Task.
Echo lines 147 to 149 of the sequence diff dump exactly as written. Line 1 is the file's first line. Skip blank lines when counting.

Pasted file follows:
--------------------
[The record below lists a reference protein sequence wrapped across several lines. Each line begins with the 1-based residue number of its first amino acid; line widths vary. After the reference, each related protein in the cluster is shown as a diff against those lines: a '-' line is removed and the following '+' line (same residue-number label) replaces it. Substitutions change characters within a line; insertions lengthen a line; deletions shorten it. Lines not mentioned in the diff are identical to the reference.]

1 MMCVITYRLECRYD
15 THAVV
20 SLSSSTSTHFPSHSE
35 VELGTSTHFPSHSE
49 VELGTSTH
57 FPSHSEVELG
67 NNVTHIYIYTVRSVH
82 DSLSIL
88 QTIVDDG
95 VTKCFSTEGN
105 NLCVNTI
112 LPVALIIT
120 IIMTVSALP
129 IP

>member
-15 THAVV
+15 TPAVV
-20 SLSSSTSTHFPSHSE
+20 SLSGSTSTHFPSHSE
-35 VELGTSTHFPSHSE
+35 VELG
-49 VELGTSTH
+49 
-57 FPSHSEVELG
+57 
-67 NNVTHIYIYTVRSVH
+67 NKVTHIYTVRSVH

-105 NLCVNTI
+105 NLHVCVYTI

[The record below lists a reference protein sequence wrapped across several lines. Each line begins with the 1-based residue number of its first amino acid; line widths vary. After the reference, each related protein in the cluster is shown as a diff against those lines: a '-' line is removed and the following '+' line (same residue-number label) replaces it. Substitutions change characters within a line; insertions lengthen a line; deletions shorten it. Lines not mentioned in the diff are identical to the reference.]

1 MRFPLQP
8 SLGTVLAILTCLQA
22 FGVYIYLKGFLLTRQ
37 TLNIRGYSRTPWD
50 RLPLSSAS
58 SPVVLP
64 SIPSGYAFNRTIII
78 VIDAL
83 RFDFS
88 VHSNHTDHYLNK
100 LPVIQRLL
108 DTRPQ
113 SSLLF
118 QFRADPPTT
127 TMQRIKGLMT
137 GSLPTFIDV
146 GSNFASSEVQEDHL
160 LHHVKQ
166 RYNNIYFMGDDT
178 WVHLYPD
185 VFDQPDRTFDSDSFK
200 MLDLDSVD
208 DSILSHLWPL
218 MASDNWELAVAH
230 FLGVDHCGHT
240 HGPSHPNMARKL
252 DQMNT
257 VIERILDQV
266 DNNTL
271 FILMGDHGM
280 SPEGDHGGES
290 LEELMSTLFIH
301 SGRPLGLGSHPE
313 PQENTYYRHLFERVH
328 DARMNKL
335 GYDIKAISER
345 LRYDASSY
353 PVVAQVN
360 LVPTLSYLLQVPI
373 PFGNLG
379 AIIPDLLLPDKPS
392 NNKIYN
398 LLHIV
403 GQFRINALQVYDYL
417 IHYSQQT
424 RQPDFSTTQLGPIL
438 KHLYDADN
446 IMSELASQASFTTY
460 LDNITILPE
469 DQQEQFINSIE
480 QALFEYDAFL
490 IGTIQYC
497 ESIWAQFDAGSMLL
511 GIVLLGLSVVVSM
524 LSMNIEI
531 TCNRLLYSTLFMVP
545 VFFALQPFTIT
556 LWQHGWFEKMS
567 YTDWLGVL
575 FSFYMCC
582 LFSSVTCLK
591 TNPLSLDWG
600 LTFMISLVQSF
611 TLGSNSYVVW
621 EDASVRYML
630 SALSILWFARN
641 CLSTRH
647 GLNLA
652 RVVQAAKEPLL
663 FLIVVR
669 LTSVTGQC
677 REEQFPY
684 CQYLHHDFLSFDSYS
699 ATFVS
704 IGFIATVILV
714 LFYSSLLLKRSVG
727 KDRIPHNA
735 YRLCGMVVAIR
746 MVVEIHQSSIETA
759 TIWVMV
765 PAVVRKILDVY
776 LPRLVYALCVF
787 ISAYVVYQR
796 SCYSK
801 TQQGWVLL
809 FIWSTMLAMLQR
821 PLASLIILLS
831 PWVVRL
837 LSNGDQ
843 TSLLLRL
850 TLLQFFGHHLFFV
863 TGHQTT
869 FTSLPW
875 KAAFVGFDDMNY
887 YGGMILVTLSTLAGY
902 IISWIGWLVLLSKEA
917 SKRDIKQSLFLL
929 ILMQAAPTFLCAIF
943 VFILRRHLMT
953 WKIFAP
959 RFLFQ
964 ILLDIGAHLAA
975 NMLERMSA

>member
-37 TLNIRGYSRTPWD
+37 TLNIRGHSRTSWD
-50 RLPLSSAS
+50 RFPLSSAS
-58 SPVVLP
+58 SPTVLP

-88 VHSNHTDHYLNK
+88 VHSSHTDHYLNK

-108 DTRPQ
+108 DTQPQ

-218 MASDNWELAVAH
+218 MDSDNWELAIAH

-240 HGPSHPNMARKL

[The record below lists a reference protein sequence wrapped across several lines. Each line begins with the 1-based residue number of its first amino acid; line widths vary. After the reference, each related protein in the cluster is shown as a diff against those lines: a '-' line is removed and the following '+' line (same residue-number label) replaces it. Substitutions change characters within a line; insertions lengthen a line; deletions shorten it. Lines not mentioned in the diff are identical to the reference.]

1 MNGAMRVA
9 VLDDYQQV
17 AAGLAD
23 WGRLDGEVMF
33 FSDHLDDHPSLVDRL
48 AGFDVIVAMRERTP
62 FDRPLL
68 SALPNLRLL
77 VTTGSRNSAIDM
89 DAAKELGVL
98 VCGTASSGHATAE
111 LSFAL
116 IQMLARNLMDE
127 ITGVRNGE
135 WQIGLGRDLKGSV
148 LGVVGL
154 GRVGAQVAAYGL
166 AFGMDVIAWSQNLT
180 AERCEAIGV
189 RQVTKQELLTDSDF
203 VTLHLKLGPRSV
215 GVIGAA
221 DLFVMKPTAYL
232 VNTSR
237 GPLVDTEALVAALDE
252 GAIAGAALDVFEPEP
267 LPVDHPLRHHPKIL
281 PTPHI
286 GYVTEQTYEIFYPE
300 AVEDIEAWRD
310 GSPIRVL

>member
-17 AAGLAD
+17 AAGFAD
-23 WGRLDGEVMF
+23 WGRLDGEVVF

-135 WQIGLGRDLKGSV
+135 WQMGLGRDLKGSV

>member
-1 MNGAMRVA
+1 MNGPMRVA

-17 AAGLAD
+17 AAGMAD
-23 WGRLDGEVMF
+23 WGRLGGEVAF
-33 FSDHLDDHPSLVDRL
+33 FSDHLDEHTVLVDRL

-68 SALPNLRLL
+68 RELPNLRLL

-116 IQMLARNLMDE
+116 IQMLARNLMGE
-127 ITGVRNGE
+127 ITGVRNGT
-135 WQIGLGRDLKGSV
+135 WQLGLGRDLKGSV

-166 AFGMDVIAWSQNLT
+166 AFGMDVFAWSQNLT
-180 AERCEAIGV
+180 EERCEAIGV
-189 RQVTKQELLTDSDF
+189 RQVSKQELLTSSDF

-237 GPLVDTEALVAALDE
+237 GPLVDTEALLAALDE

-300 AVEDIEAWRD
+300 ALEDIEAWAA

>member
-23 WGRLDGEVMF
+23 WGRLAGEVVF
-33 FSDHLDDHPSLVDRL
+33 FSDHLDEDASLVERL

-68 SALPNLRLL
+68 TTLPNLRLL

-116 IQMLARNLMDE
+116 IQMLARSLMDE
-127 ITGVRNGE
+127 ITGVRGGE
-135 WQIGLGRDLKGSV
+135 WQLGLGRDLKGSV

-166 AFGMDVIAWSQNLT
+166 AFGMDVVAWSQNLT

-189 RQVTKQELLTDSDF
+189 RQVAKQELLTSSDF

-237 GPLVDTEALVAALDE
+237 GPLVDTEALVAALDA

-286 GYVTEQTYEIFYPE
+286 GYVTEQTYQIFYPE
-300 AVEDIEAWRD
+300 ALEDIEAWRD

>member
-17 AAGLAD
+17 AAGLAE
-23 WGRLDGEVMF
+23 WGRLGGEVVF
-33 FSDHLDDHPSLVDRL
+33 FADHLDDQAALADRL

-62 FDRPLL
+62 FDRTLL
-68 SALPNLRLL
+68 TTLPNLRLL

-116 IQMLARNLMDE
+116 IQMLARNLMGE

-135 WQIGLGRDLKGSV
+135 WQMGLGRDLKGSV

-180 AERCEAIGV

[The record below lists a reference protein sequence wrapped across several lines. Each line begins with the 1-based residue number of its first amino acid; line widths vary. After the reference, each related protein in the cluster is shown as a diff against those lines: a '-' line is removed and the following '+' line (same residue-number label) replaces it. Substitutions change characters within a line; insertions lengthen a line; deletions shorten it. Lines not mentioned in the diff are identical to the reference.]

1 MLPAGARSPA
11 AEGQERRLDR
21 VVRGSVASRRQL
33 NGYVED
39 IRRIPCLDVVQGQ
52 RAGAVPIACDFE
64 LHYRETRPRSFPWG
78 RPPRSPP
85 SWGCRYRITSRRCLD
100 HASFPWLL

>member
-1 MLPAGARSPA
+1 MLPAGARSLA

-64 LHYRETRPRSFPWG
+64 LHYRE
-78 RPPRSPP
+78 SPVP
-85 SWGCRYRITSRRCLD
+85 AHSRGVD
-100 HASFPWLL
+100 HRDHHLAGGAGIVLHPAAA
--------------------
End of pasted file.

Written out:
+218 MDSDNWELAIAH

-240 HGPSHPNMARKL

[The record below lists a reference protein sequence wrapped across several lines. Each line begins with the 1-based residue number of its first amino acid; line widths vary. After the reference, each related protein in the cluster is shown as a diff against those lines: a '-' line is removed and the following '+' line (same residue-number label) replaces it. Substitutions change characters within a line; insertions lengthen a line; deletions shorten it. Lines not mentioned in the diff are identical to the reference.]